|NC Rep. Rodney Moore meets with Democratic leaders in Winston-Salem.|
NC Rep. Rodney Moore was introduced by NC Rep. Ed Hanes Jr., a Forsyth County lawmaker, during the informal question-and-answer session at Mayor Allen Joines' campaign office.
The district, which snakes along the Interstate 85 corridor from Charlotte to parts of Greensboro, High Point and Winston-Salem in the north, has been represented by Watt of Charlotte since 1993. Hanes told Moore that any Charlotte candidate who wants support from northern-tier voters will have to persuade them that he will provide equitable representation.
"I don't know how true it is, but I've heard there's been some perceived communication gap between different government entities," Moore said. "And so I just want to tell you that I'm going to be very open and accessible."
Watt's nomination by President Obama to head the Federal Housing Finance Administration has prompted a slew of Democratic politicians to put themselves in contention for the seat, which will be decided by a special election. In addition to Moore, NC Sen. Malcolm Graham (D-Mecklenburg) and Charlotte-Mecklenburg Schools attorney George Battle, along with two Guilford County state lawmakers, Alma Adams and Marcus Brandon.
Brandon made a converse move by campaigning in Charlotte over the July 4 holiday.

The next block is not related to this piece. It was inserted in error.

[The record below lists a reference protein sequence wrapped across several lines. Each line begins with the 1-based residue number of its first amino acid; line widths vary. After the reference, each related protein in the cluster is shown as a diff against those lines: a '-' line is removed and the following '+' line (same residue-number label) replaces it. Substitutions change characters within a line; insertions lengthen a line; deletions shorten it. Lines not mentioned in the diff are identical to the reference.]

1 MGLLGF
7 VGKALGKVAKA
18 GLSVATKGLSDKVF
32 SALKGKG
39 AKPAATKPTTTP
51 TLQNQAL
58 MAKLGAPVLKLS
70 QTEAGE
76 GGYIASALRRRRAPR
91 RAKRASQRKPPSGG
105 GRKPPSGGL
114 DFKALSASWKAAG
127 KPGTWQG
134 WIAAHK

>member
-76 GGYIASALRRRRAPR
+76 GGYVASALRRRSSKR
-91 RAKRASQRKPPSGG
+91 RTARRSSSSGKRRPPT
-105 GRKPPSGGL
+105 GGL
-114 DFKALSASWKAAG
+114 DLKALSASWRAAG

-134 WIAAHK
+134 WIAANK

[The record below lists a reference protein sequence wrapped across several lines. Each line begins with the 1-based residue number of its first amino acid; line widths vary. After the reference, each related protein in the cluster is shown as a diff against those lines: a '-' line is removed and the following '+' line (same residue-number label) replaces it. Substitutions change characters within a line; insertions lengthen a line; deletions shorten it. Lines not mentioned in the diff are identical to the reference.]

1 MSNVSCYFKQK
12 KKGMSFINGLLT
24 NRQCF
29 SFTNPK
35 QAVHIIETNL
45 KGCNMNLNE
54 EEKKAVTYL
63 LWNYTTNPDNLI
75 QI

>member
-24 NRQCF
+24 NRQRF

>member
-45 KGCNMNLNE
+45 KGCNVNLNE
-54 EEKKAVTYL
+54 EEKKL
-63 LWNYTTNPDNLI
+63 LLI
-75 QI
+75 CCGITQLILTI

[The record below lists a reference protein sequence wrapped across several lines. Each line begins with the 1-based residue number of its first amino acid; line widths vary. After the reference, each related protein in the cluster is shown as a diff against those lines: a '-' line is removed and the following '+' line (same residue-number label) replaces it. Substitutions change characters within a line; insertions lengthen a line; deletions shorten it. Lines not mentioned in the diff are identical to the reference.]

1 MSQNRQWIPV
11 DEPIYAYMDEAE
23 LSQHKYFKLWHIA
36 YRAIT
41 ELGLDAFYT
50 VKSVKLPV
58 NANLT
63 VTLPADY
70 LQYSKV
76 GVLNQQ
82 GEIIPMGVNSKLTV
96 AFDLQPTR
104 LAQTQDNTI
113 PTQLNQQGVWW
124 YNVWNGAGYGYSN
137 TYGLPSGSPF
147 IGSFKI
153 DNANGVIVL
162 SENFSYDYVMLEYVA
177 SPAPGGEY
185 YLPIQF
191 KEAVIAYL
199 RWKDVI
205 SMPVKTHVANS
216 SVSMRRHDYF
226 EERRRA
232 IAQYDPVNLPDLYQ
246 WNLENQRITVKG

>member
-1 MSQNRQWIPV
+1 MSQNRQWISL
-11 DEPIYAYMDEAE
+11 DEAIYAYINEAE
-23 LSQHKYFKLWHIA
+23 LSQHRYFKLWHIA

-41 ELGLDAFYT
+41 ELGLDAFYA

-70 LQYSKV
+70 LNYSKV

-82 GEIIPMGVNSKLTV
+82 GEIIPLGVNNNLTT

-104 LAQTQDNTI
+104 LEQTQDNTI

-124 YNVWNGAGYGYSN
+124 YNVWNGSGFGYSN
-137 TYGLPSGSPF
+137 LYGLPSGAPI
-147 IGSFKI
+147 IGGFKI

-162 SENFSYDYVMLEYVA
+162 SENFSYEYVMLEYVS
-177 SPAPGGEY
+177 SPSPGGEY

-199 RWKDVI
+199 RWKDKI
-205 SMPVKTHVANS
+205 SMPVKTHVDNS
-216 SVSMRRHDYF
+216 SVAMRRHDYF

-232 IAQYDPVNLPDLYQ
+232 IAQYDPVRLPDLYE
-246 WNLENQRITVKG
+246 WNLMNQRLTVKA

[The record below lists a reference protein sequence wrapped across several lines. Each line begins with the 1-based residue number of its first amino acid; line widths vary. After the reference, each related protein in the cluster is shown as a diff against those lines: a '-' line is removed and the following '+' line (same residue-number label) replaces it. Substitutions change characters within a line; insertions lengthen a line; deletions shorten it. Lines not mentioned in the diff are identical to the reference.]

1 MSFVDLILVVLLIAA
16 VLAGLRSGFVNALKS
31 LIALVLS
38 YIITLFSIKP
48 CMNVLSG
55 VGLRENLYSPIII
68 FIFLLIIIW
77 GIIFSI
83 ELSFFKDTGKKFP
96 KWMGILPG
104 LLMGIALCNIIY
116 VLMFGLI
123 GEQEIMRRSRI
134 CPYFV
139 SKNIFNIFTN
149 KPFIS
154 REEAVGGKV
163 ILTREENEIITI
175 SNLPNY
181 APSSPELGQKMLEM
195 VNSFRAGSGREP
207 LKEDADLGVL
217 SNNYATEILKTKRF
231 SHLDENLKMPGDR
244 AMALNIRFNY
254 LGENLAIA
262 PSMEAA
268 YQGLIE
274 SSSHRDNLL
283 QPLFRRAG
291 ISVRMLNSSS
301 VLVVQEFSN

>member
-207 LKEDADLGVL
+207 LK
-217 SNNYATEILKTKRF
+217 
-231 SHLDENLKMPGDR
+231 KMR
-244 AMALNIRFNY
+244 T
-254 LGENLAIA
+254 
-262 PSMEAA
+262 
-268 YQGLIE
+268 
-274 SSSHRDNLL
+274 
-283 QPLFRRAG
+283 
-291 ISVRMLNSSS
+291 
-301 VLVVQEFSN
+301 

Graham topped a recent Public Policy Polling poll with support from 31 percent of likely voters, followed by Adams, with 22 percent. NC Rep. Beverly Earle of Charlotte carried 8 percent, while Brandon garnered 5 percent. Moore polled near the bottom, drawing 3 percent, along with former Mecklenburg County Commission chair Harold Cogdell.
The small group that gathered to hear from Moore included Winston-Salem Councilman Derwin Montgomery, Forsyth County Senior Democrats President Jim Shaw and the Rev. John Mendez.
Moore said depending on when Watt is confirmed the special election to determine his replacement could wind up being folded into the general election in November. The candidate said he would take a bipartisan approach to governing if elected to represent the 12th Congressional District, which leans heavily Democratic.
"I see that Washington, for the most part, right now it's just not functioning properly," Moore said. "It's a whole lot of soundbites, whether you're a Republican and you get on Fox News and you expound the party philosophy, the conservative philosophy; most of the time if you're a Democrat you're on MSNBC and you're expounding the Democratic philosophy, the liberal philosophy. I don't believe you can govern that way. You have to be able to talk to one another and get things done, even if you don't agree with each other."
Moore said, if elected, he would emphasize education, advocate for veteran services, use his relationship with US Secretary of Transportation of Anthony Foxx (who is the former mayor of Charlotte) to bring highway and bridge funding to the district and promote energy independence.